HomeAnalysisReckless utterances taking us back to conflict

Reckless utterances taking us back to conflict

RECENT statements by some senior officials in the new government have been very disappointing. The utterances are not only irrational, but are also counter-productive and retrogressive. The remarks are contrary to President Emmerson Mnangagwa’s pronouncements in his inauguration speech last month.

Candid Comment,Faith Zaba
fzaba@zimind.co.zw

Mnangagwa spoke about building a new Zimbabwe in which all people — irrespective of race, colour, creed or sex — can assert fully their human worth after 37 years of former president Robert Mugabe’s misrule and repression. He stressed the need for implementing investor-friendly policies.

If anything, Mnangagwa must be wary of people who tarnish government’s image through misguided utterances.

Provincial Affairs minister for Masvingo Josiah Hungwe told a provincial co-ordinating committee meeting at the weekend that the new government would not hesitate to use the army during the forthcoming 2018 elections. Hungwe, who has in the past been dogged by controversy over blasphemous utterances, also revealed the reason why the military had stepped in to oust Mugabe and the G40 was because Mnangagwa and his Team Lacoste faction had failed.

Hungwe made headlines for comparing Mnangagwa to Jesus Christ in 2014 and Mugabe to God in 2015. Mnangagwa’s special advisor Chris Mutsvangwa also poisoned the environment this week when he said bringing up the Gukurahundi issue was “simply unhelpful” and “irresponsible”.

“Zimbabwe needs a break,” he told Al Jazeera. “To continuously re-dig its past, as if it cannot grasp the future .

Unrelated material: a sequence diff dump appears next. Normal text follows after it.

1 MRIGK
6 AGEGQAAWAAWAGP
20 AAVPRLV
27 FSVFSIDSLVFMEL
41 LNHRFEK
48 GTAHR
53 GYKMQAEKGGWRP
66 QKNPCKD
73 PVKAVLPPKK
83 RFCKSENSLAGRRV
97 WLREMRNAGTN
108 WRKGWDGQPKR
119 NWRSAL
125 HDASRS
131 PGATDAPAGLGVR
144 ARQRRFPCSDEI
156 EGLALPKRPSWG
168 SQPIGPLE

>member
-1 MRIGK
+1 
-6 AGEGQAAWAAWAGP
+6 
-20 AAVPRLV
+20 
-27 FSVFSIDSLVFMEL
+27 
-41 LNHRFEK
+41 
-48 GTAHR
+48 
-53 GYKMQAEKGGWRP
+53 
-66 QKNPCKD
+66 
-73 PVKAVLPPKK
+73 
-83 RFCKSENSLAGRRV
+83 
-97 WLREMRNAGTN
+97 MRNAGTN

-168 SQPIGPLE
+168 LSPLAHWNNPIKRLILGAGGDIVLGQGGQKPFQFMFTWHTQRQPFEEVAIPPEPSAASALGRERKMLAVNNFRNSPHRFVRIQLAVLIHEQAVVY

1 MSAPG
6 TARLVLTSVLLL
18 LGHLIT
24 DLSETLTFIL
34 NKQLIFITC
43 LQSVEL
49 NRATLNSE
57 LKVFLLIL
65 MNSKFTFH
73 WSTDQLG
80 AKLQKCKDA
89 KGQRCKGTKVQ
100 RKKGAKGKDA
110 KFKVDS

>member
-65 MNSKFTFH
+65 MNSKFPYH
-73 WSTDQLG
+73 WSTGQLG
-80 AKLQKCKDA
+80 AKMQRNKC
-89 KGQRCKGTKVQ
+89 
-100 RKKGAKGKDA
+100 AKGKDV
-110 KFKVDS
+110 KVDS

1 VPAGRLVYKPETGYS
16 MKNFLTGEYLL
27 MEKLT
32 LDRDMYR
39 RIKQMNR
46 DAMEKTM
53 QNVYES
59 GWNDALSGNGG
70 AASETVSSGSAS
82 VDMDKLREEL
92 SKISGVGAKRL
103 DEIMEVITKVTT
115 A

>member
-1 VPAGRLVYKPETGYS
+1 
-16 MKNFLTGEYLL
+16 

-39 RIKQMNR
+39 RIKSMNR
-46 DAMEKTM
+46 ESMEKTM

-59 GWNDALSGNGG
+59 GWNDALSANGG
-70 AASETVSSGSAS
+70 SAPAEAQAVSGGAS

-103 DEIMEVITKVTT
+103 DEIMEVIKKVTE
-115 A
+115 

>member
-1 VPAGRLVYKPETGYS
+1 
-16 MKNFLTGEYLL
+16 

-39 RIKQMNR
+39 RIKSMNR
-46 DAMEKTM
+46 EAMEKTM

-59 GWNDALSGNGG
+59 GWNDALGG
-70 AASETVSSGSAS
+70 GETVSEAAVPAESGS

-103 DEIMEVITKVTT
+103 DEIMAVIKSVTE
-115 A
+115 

. . it diverts energy away from what should be done. Every country followed a tortured history … You make mistakes.

You make false starts.”

To try and suppress such an episode during which more than 20 000 people perished in the Matabeleland and Midlands regions is heartless for a government promising a democratic beginning. Such personal opinions on Gukurahundi and the use of the army during election campaigns are detrimental to the credibility of new government.

The biggest threat to any government’s reputation is within itself, of course, through irrational statements of this nature that hardly add value to the current era. Aren’t they contradicting the President’s reconciliatory tone? The history of the army in Zimbabwe’s polls is heart-rending, thus a paradigm shift is quintessential.
Mutsvangwa cannot banish citizens from debating the Gukurahundi massacres. In fact, it’s irresponsible of him to try and sweep under the carpet human rights abuses, including others like “Operation Murambatsvina”.

It is irresponsible for someone instrumental in Mugabe’s removal to try and impose censorship on human rights abuse debate. Defending such atrocities does not translate into a new dispensation. After all, it should be Mugabe’s headache as the perpetrator, not Mutsvangwa. Also perplexing is the demand for compensation by war veterans for kicking Mugabe out. Saying war veterans must be rewarded is misplaced because Zimbabweans from diverse backgrounds played a part. War veterans and the army only finished off an ongoing process led by citizens, civil society, the opposition and media.

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